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The Watery Pachinko Machine of Doom: Project Horseshoe's Thoughts On Story
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The Watery Pachinko Machine of Doom: Project Horseshoe's Thoughts On Story

January 17, 2008 Article Start Previous Page 7 of 7

Next Steps: The FabulaRasa Website

The group covered an immense range of topics in our two brief days. We ended the conference with the clear understanding that expanding these thoughts further would require an ongoing conversation.

To that end, the group is creating a website called that serves as a focal point for our discussions. The name roughly translates to the "blank story", an empty vessel for our players to pour their tales into. Our hope is that experienced game developers and researchers will contribute to building a rich repository of essays, papers and discussion on creating mediate experiences in games.

This report captures only a small fraction of the conversations that took place at this year's Project Horseshoe. I heartily recommend you visit the website and check out reports from this year and previous years.


This paper was the collaborative effort of all the people listed below.

  • Facilitator: Linda Law, The Fat Man
  • Stephane Bura, 10tacle Studios Belgium
  • Daniel Cook, Microsoft
  • David Fox, iWin
  • Tracy Fullerton, USC Interactive Media
  • Victor Jimenez, Northrop Grumman
  • Ron Meiners, Multiverse
  • Mirjam Palosaari Eladhari, Gotland University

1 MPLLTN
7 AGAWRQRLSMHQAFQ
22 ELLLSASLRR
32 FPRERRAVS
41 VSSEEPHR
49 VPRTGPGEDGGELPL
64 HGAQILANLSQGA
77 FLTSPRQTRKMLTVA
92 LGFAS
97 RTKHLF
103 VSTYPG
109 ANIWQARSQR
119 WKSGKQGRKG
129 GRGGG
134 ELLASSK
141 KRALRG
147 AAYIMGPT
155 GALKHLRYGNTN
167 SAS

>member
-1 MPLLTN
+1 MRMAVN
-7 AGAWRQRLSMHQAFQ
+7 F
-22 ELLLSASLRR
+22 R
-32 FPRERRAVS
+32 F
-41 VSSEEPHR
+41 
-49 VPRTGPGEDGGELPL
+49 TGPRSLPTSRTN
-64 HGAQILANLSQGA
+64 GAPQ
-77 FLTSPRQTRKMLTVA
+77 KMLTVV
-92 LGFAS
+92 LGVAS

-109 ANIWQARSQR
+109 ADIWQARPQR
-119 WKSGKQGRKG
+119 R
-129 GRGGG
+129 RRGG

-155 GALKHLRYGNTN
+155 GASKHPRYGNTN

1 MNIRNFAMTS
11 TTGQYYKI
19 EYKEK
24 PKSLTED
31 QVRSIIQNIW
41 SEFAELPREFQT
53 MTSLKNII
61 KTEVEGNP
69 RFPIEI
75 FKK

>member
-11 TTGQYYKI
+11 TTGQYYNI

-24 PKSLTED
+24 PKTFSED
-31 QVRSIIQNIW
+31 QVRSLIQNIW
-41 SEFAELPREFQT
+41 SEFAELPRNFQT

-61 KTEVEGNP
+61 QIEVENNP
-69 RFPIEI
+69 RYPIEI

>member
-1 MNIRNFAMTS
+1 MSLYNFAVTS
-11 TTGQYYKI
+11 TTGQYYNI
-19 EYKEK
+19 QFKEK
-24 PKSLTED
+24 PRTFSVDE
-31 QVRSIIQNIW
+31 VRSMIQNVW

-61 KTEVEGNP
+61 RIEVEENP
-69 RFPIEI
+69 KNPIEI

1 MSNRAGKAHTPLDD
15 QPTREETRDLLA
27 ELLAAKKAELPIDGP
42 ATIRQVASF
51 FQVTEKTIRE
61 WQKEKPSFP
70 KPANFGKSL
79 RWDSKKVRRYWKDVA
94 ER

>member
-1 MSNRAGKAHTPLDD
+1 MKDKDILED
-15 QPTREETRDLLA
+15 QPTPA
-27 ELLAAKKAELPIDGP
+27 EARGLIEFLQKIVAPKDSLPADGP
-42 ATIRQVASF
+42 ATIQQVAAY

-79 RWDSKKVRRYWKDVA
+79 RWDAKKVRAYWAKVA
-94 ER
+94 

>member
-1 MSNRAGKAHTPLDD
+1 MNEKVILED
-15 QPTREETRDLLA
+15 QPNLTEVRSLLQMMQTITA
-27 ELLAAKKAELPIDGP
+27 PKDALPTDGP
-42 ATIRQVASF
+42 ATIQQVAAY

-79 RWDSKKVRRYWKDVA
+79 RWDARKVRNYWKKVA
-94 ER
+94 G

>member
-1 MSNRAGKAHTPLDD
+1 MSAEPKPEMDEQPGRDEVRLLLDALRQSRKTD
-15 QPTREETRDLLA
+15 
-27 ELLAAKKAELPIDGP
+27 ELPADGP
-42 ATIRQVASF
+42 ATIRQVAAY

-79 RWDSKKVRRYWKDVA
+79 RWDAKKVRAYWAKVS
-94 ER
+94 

• Patricia Pizer, Disney Interactive Studios
  • Mike Sellers, Online Alchemy
  • Mike Steele, Emergent Game Technologies


Appendix I: Papers and references

The following were items that influenced or where mentioned during the discussion.

Appendix II: Traditional Mediating Techniques

The following is a laundry list of traditional techniques that games have been using for decades. Think of these as mediation 101.

  • Basic plots: Common plots such as the '39 Plots' that have known effects on the audience.
  • Hero points: Resource that bends plots to the user's needs (or Villain points). Used as a storytelling resource. Alternatively, Whimsy Cards
  • Storytelling Patterns: Such as Pattern language by Christopher Alexander
    • Reversals that are heuristically created
    • Modularity
    • Hierarchical
  • Character Development of both NPCs and the player character.
  • Customization of various elements of the game.
  • Emotion Management
  • Music
  • Ambient effects
  • Environments with emotional connotations (such as a haunted mansion)
  • Exposition including cinematics
  • Relationships ties chars together through game play mechanics, different roles, access, organization
  • Novelty
  • Mechanics of player progression
  • Manipulation of Game Economics
  • Voice/Style
  • Manipulating Time (compressing/style)
  • Manipulation of Player's Perception
  • Switching POV
  • Treating the group as a character
  • Collaborative puzzles

Article Start Previous Page 7 of 7

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